“[…] It is no secret that the officers in the Coast Guard are traumatised by the continued accusations from her and the other Opposition members who have already found them guilty of the most heinous crime: MURDER—without the completion of an official investigation.
“What is even more significant is the fact that neither the President nor the Opposition Leader of Venezuela ever uttered such disparaging and dangerous remarks about our Coast Guard…”
The following Letter to the Editor, discussing Opposition Leader Kamla Persad-Bissessar’s classification of the shooting death of Venezuelan infant Yaelvis Santoyo Sarabia by the T&T Coast Guard as ‘murder’, was submitted to Wired868 by former Arima MP and PNM general secretary Ashton Ford:
It is a historical fact that the protective services played a major role in defending our beloved country, Trinidad and Tobago, when it came under attack in 1970 and 1990.
In 1970, it was the Coast Guard, under the command of their leaders, that foiled the threat from then rebel soldiers who were prepared to invade the capital city, Port-of-Spain, armed with the powerful artillery lodged at the Chaguaramas Headquarters.
During that period, the City of Port-of-Spain was under siege following massive protests by young people against claims of racism towards Trinidad and Tobago national students in Canada, which escalated to social issues at home.
The demonstrators gained support from leading politicians, including high-ranking officials in the then People’s National Movement (PNM) administration.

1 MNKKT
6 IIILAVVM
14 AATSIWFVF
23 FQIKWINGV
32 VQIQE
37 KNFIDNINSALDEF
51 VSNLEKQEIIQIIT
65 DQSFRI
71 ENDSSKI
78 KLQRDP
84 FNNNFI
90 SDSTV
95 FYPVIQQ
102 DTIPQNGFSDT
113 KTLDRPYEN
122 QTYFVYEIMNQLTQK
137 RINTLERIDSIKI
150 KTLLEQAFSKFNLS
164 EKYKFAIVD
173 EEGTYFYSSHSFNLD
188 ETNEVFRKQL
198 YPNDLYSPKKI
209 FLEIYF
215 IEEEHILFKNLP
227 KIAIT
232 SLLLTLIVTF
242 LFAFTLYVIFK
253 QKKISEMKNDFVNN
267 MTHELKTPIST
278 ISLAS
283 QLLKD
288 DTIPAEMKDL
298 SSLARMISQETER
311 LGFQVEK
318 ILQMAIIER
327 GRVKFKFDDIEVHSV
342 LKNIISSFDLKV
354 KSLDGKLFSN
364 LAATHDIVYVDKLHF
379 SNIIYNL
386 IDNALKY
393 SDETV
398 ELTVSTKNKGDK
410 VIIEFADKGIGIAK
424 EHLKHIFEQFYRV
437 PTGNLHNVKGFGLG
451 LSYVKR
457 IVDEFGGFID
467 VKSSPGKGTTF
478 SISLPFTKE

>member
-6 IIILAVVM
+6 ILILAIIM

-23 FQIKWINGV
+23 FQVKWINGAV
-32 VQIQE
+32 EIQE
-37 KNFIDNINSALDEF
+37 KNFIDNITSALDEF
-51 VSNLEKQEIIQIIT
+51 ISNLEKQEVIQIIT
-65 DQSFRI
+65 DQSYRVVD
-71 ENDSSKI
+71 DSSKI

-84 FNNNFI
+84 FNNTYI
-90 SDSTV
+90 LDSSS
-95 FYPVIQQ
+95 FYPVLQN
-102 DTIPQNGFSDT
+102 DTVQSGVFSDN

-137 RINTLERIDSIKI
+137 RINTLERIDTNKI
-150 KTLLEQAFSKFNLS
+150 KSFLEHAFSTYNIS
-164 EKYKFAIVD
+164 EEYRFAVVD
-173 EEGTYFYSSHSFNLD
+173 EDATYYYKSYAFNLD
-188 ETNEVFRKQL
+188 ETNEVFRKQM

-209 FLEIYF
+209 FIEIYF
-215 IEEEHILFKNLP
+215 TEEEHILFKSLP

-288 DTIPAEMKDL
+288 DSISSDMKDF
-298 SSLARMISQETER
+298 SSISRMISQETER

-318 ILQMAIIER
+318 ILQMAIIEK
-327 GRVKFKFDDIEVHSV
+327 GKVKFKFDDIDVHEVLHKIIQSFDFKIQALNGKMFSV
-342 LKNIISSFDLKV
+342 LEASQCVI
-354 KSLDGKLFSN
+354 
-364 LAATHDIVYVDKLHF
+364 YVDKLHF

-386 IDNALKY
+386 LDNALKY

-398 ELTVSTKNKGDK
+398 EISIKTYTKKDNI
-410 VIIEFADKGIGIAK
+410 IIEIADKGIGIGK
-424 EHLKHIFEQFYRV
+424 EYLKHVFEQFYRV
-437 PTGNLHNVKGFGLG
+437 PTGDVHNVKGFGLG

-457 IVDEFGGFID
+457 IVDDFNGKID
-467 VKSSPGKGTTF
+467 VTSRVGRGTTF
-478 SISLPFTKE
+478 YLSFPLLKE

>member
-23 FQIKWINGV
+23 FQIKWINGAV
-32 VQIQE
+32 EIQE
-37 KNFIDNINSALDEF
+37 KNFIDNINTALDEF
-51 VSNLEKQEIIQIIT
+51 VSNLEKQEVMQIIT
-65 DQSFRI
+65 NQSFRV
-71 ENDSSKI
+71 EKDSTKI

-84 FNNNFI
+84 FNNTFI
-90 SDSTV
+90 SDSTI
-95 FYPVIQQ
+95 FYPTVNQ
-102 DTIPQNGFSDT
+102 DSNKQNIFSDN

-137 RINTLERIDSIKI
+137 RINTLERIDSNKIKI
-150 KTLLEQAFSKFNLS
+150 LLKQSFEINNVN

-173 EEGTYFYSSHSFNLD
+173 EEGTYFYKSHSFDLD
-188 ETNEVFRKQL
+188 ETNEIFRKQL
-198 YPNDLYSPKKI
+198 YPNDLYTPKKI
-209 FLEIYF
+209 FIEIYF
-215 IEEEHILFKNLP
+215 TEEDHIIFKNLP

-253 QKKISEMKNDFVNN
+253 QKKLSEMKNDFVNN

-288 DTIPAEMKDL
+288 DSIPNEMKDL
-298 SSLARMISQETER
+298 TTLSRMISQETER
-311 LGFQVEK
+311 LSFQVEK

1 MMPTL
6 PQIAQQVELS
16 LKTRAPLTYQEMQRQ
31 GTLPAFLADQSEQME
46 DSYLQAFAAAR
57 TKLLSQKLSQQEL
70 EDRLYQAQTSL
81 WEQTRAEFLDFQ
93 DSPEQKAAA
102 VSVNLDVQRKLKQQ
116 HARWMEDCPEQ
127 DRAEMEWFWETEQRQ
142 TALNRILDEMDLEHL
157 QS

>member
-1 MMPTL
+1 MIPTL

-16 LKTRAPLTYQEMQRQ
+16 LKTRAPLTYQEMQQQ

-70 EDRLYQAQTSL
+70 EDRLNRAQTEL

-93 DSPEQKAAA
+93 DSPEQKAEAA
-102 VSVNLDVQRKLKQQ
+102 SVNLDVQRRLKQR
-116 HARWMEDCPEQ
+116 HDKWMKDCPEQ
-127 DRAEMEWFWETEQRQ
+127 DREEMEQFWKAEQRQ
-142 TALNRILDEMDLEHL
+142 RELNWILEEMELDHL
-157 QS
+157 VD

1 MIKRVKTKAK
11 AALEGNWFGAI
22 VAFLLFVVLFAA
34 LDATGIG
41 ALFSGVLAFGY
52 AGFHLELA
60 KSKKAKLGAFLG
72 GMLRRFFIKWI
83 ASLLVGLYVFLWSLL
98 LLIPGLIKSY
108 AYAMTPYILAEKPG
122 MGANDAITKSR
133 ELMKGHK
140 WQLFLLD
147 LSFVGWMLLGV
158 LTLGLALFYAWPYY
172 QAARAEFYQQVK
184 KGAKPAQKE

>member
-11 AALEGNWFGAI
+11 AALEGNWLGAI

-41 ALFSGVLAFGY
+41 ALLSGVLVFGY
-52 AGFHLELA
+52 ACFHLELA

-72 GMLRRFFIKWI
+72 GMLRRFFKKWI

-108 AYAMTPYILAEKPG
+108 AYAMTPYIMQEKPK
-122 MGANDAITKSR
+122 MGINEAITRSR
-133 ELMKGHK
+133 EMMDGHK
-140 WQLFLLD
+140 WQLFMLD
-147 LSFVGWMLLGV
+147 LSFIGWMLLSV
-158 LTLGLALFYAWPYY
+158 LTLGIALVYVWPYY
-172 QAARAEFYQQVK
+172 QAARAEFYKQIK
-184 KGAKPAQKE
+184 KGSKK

Due to the timely intervention of the Coast Guard, our country was saved from anarchy and the possible deaths of innocent citizens.
In 1990, the situation was far worse and even more destructive. Once again, it was the skilful tactical move from the military personnel in the Defence Force that came to the defence of our democracy.
On this occasion, several citizens lost their lives and the Red House—where the elected Members of Parliament were held hostage—was severely damaged by the insurrectionists.
The crisis was short-lived and, after a traumatic one-week experience, the country gradually returned to normalcy under the state of emergency.
I make reference to these two historic events to remind my fellow citizens of the important and critical role of the Coast Guard when called upon to discharge their patriotic responsibility in defence of Trinidad and Tobago.
So when a former prime minister of Trinidad and Tobago launched the most vitriolic condemnation of the Coast Guard with respect to the unfortunate death of a Venezuelan infant, there must be a stand from all patriotic citizens to repudiate this outrageous attack on our protective services.
It is no secret that the officers in the Coast Guard are traumatised by the continued accusations from her and the other Opposition members who have already found them guilty of the most heinous crime: MURDER—without the completion of an official investigation.
What is even more significant is the fact that neither the President nor the Opposition Leader of Venezuela ever uttered such disparaging and dangerous remarks about our Coast Guard.
It begs the question, why would the former Prime Minister and Opposition Leader seek to destroy an important military institution in T&T? Why can’t she wait for the outcome of the official investigation into the matter instead of stooping so low as to attempt to gain political points from a very sad and unfortunate incident?
In the circumstances, she has automatically disqualified herself from ever holding high office in this country.